Materials

Graphene-fed spiders spin bionic silk

Graphene-fed spiders spin bion...
When spiders are given water laced with graphene or carbon nanotubes, the material gets passed into their silk
When spiders are given water laced with graphene or carbon nanotubes, the material gets passed into their silk
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When spiders are given water laced with graphene or carbon nanotubes, the material gets passed into their silk
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When spiders are given water laced with graphene or carbon nanotubes, the material gets passed into their silk

Natural spider silk is already amazingly strong stuff, plus scientists have developed synthetic versions of the material. Now, however, Italian and British researchers have split the difference, in a manner of speaking – they've created silk that comes from spiders, but that has added man-made ingredients which give it extra strength.

Led by Prof. Nicola Pugno from Italy's University of Trento, the scientists fed "special" water to three species of spiders. What made it special? Dispersed within it were microscopic flakes of graphene, or carbon nanotubes (which are made of rolled-up sheets of graphene). Taking the form of a one-atom-thick sheet of linked carbon atoms, graphene is currently the world's strongest material.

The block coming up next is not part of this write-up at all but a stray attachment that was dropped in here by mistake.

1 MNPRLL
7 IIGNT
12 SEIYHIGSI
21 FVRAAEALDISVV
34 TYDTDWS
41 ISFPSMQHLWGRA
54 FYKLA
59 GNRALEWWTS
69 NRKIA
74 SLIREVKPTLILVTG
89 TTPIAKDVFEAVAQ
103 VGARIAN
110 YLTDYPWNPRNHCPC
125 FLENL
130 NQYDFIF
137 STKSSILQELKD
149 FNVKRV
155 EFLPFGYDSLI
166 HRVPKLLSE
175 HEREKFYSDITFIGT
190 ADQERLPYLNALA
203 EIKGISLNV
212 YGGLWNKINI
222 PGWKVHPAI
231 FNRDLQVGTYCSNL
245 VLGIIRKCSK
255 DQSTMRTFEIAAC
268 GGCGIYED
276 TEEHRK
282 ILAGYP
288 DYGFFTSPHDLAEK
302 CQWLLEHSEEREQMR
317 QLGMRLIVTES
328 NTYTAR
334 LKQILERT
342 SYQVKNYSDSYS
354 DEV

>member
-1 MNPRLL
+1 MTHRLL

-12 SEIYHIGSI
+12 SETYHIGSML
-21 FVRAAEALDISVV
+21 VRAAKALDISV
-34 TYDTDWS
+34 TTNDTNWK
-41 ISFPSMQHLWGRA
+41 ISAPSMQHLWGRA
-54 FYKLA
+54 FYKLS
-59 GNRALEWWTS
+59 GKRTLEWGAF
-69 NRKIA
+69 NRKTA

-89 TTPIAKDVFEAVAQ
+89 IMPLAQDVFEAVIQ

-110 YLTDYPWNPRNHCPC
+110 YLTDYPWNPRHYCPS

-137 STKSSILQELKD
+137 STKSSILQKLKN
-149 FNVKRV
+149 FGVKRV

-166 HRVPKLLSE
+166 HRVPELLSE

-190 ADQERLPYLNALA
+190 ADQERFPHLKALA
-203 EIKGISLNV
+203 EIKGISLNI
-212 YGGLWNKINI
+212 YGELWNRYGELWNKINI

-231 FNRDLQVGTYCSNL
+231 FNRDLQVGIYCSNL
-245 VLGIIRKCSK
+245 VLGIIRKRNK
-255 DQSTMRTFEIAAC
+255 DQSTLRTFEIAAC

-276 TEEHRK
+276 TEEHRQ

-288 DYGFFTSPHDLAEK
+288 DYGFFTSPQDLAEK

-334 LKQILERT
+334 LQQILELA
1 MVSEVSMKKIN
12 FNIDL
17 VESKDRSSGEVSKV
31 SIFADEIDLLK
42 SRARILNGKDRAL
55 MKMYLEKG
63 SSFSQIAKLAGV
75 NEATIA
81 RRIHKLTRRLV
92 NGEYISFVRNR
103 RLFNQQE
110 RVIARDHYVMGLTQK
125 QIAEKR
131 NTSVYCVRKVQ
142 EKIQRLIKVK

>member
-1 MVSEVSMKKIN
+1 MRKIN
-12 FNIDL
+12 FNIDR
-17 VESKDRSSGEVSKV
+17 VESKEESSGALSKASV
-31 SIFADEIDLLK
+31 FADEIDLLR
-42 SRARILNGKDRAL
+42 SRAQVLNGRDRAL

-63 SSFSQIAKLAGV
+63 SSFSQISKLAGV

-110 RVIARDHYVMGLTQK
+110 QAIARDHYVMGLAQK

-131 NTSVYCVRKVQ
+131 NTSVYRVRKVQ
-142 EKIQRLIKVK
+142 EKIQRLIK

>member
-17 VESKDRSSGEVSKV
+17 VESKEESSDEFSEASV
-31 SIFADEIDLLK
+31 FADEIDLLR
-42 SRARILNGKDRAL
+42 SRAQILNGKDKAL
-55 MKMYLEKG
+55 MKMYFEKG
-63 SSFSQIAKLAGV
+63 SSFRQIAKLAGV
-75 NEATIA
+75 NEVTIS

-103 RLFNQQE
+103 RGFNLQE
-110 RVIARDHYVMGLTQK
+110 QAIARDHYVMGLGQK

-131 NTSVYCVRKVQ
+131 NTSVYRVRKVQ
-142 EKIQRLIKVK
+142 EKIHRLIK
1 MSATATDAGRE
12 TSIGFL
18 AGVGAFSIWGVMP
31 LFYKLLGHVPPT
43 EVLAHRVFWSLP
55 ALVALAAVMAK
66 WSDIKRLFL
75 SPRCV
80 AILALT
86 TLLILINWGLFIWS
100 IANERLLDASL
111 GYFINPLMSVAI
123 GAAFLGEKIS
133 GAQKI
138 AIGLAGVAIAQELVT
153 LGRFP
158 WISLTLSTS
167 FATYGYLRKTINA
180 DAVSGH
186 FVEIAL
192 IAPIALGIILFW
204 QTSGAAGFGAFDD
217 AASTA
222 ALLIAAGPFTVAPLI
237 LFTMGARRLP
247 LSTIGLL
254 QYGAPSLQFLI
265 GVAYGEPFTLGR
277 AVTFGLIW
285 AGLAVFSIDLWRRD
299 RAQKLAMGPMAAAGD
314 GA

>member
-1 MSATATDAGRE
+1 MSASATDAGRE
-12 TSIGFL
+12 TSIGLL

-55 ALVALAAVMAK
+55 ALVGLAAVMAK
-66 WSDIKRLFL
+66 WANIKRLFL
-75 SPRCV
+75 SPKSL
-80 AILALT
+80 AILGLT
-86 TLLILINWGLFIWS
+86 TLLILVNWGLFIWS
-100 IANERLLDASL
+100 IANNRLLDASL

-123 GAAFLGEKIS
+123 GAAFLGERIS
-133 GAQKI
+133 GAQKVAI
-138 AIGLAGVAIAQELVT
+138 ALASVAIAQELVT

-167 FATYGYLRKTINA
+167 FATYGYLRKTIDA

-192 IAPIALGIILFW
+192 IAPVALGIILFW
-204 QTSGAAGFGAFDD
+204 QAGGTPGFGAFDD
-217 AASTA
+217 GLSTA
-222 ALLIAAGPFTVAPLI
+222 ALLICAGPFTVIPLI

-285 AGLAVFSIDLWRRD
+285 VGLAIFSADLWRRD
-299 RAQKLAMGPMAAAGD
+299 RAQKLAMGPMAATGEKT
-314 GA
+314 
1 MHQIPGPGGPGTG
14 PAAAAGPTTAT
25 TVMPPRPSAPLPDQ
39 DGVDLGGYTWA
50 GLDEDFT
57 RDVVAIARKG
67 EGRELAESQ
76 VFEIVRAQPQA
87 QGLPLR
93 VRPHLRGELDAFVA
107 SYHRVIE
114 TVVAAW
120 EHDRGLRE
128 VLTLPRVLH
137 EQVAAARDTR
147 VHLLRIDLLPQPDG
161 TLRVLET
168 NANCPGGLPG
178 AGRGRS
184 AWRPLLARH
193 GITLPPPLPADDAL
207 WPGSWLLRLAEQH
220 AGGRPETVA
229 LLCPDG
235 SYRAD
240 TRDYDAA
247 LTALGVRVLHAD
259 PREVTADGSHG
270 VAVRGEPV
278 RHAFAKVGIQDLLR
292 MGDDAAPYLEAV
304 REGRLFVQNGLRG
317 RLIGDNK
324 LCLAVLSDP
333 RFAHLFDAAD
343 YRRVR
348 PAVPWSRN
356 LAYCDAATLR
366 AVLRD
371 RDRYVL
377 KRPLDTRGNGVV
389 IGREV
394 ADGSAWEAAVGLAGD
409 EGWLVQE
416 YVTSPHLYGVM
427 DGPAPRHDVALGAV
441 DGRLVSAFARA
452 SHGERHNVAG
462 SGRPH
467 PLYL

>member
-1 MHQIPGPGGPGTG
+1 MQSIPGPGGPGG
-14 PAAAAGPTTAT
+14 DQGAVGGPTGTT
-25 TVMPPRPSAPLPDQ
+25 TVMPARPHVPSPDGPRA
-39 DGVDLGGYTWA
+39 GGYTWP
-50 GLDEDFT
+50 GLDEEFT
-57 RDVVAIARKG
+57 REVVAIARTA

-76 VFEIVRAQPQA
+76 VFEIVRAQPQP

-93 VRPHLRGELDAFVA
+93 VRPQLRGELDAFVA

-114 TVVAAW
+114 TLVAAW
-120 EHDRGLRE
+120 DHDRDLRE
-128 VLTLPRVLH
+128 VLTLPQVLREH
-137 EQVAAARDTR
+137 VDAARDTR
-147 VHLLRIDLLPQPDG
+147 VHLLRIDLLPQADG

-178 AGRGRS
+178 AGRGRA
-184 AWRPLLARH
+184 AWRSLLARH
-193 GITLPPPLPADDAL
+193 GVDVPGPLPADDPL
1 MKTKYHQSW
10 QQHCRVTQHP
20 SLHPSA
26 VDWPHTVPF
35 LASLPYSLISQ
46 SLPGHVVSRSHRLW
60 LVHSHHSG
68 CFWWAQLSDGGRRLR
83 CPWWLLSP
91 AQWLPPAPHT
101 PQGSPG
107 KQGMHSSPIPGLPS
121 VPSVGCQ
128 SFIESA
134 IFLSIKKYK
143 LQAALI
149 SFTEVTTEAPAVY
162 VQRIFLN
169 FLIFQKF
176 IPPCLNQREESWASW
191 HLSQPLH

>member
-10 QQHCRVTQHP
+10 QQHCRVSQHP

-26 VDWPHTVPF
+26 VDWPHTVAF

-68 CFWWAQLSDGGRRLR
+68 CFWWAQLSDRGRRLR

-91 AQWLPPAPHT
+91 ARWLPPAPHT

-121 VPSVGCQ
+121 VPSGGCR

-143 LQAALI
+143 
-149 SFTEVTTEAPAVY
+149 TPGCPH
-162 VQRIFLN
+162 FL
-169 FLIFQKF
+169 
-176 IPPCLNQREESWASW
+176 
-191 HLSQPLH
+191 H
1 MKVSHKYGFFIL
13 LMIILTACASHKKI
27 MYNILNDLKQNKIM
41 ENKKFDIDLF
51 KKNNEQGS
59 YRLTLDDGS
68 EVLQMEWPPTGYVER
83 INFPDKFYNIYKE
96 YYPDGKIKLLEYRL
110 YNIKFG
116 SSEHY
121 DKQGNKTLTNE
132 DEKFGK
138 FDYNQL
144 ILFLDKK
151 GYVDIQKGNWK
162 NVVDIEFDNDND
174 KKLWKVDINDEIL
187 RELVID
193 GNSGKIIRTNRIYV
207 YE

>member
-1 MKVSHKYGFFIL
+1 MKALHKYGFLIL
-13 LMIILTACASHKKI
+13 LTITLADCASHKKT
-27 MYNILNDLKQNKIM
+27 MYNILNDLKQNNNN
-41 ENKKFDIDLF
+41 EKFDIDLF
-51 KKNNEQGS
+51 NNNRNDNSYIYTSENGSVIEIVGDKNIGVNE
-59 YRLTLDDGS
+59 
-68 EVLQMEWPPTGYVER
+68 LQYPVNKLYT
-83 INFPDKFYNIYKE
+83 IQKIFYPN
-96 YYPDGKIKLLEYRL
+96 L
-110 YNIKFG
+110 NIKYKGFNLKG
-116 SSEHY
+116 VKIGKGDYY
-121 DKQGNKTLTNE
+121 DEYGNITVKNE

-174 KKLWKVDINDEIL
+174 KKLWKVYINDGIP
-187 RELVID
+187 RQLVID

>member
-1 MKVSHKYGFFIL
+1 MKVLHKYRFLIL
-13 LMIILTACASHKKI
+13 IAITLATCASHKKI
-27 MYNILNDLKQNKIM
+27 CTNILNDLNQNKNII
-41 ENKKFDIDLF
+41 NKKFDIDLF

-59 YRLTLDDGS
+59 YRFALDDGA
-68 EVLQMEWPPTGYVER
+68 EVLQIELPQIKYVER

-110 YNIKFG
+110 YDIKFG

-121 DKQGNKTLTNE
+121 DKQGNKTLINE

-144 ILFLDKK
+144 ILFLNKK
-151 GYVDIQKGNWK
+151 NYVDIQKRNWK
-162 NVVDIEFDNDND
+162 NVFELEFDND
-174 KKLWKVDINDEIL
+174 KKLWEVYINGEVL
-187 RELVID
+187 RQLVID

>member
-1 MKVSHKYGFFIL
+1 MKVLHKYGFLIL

When silk was subsequently gathered from the spiders, it was found that the graphene/nanotubes had been passed into the fibers. As a result, its tensile strength and toughness were much higher than that of regular spider silk.

"We found that the strongest silk the spiders spun had a fracture strength up to 5.4 gigapascals (GPa), and a toughness modulus up to 1,570 joules per gram (J/g)," says Pugno. "Normal spider silk, by comparison, has a fracture strength of around 1.5 GPa and a toughness modulus of around 150 J/g.

"This is the highest fibre toughness discovered to date, and a strength comparable to that of the strongest carbon fibres or limpet teeth," he adds. "These are still early days, but our results are a proof of concept that paves the way to exploiting the naturally efficient spider spinning process to produce reinforced bionic silk fibres, thus further improving one of the most promising strong materials."

A paper on the research was recently published in the journal 2D Materials.

Source: IOP Publishing

6 comments
highlandboy
In 2016 silk worms had similar results when fed graphite and nano tubes so the results are not surprising. Humans now need to work out how to get bacteria or yeast to produce a similar useable product.
*Joe*
How much harder are the spiders to crush now, or are they crush proof?
TomWatson
Exciting. It's amazing what we have done with technology.
CharlieSeattle
OK, ...now build the Space Elevator!
CharlieSeattle
Now, build the space elevator!
Bob Stuart
This news is so good, the relevant numbers were finally included here. I'm delighted on both counts.